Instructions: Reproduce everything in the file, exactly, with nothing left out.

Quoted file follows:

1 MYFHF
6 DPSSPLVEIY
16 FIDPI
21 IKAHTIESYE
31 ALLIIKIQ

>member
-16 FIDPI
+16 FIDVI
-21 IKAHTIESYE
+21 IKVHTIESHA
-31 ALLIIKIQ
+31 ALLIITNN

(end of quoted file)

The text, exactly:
1 MYFHF
6 DPSSPLVEIY
16 FIDPI
21 IKAHTIESYE
31 ALLIIKIQ

>member
-16 FIDPI
+16 FIDVI
-21 IKAHTIESYE
+21 IKVHTIESHA
-31 ALLIIKIQ
+31 ALLIITNN